those lines. This lengthy quote displays just that:
"The perambulations are made on the level floor of the Lodge, which the
candidate keeps on "squaring," visiting each of its four sides in turn.
But at the end of the third circuit the moment comes when his forward
motion on the level ceases, and he is directed to mount spirally, by a
series of winding steps. Linear motion gives way to circular; he advances
now not merely forward, but up. … By this change of motion, this spiral
ascent, is implied that the time has come when the Candidate must leave
the level of the sense- world and rise to the supra-sensual; must divert
his thoughts and desires from sensuous objects and concentrate them on the
insensible and much more real things of the world of mind."
Clearly, Wilmshurst is of the opinion that the winding staircase, which
includes the seven steps, is considerably more than an exhortation on the
merits of an extensive education. The winding stairs become the vehicle of
his ascension into the spiritual realm. He further states that: "From the
moment of ascending the winding staircase, then, the Candidate is mentally
leaving the outer world more and more behind him and rising into an inner
invisible world. He is making what has often been called ltinerarium
mentis in Deo, the ascent of the mind to the Source of Light; …"10
There can be no question that Wilmshurst sees a deeper role for the
Seven Liberal Arts. The above sampling of Masonic writers and their
comments on the winding staircase show different levels of possible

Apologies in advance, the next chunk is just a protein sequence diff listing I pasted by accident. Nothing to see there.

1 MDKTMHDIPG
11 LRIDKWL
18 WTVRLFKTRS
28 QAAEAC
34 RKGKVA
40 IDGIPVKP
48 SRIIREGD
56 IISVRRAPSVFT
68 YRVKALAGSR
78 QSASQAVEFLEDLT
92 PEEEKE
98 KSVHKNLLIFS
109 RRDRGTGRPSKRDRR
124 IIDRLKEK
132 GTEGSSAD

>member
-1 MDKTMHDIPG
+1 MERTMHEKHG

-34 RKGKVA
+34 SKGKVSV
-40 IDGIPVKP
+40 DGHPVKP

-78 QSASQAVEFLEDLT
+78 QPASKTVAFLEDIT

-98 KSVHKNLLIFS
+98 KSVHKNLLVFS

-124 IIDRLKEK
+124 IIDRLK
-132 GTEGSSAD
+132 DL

meaning to this Second Degree motif. We know that there have been ritual
changes in the past regarding the winding stairs. There were, indeed,
different numbers of steps at different times. Haywood informs us that:
"In some eighteenth century tracing boards the stair is composed of
only five steps, in other of seven. Preston divided them into one, three,
five, seven, nine and eleven, making thirty-six in all. The Hemming
lectures, which replaced Preston's at the time of the Union, struck out
the group of eleven steps, thus reducing the number to twenty-five. The
American Ritual, in turn, further reduced the number to fifteen by
striking out the one and the nine."11
Not only has the whole staircase changed but the Seven Liberal Arts
were not always in the Second Degree. They were in the First Degree at the
beginning of the eighteenth century.12
But regardless of the changes, the
seven steps has always represented the Seven Liberal Arts.
And it is those Arts which are our focus here. We have seen some
Masonic authors consider these steps in their most obvious interpretations
and we have seen others consider it the vehicle to mystical heights. In an
attempt to get closer to the actual we have to go outside of the
Fraternity and explore the history and development of this curriculum.
III. The History of the Seven Liberal Arts
The history of the Seven Liberal Arts is the history of the development
of education up until the end of the Middle Ages. Its origins are in
classical Athens. The different disciplines were developing at different
times and it was not till later that they crystallized into a set of
seven. The term "liberal" has lead to some confusion because we use the
term somewhat differently now. We think of it as a broad education in
contrast to a technical or professional education that is highly
specialized. But liberal in the context of the Seven Liberal Arts means
education suitable for the free man. The term is used as early as Plato.
The term "arts" has to be thought of in the sense of "skills".
Plato had a model curriculum as did his pupil Aristotle. Different
subjects were stressed at different times. By the third century BC the
curriculum begin to formulate into a foundational work consisting of: